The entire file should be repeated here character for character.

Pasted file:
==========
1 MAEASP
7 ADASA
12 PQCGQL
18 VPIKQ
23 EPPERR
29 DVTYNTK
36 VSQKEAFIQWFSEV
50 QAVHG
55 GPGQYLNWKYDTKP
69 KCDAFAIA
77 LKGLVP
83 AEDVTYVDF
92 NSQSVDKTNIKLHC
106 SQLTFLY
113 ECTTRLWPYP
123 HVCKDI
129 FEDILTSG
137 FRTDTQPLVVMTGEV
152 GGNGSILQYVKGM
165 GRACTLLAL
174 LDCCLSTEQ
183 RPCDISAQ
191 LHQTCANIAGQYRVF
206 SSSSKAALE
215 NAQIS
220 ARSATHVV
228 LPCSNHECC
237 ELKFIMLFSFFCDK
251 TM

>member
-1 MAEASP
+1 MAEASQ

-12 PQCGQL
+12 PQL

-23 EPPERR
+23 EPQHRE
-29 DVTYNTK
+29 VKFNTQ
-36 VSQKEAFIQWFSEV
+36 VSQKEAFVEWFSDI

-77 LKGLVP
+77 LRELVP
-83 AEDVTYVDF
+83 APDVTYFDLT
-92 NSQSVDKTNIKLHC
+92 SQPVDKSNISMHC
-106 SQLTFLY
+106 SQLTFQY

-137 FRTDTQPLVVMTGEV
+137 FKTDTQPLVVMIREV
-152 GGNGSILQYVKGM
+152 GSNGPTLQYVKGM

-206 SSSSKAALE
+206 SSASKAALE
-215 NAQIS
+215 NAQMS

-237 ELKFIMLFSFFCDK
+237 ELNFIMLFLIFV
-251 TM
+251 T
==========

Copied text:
1 MAEASP
7 ADASA
12 PQCGQL
18 VPIKQ
23 EPPERR
29 DVTYNTK
36 VSQKEAFIQWFSEV
50 QAVHG
55 GPGQYLNWKYDTKP
69 KCDAFAIA
77 LKGLVP
83 AEDVTYVDF
92 NSQSVDKTNIKLHC
106 SQLTFLY
113 ECTTRLWPYP
123 HVCKDI
129 FEDILTSG
137 FRTDTQPLVVMTGEV
152 GGNGSILQYVKGM
165 GRACTLLAL
174 LDCCLSTEQ
183 RPCDISAQ
191 LHQTCANIAGQYRVF
206 SSSSKAALE
215 NAQIS
220 ARSATHVV
228 LPCSNHECC
237 ELKFIMLFSFFCDK
251 TM

>member
-1 MAEASP
+1 MAEASQ

-12 PQCGQL
+12 PQL

-23 EPPERR
+23 EPQHRE
-29 DVTYNTK
+29 VKFNTQ
-36 VSQKEAFIQWFSEV
+36 VSQKEAFVEWFSDI

-77 LKGLVP
+77 LRELVP
-83 AEDVTYVDF
+83 APDVTYFDLT
-92 NSQSVDKTNIKLHC
+92 SQPVDKSNISMHC
-106 SQLTFLY
+106 SQLTFQY

-137 FRTDTQPLVVMTGEV
+137 FKTDTQPLVVMIREV
-152 GGNGSILQYVKGM
+152 GSNGPTLQYVKGM

-206 SSSSKAALE
+206 SSASKAALE
-215 NAQIS
+215 NAQMS

-237 ELKFIMLFSFFCDK
+237 ELNFIMLFLIFV
-251 TM
+251 T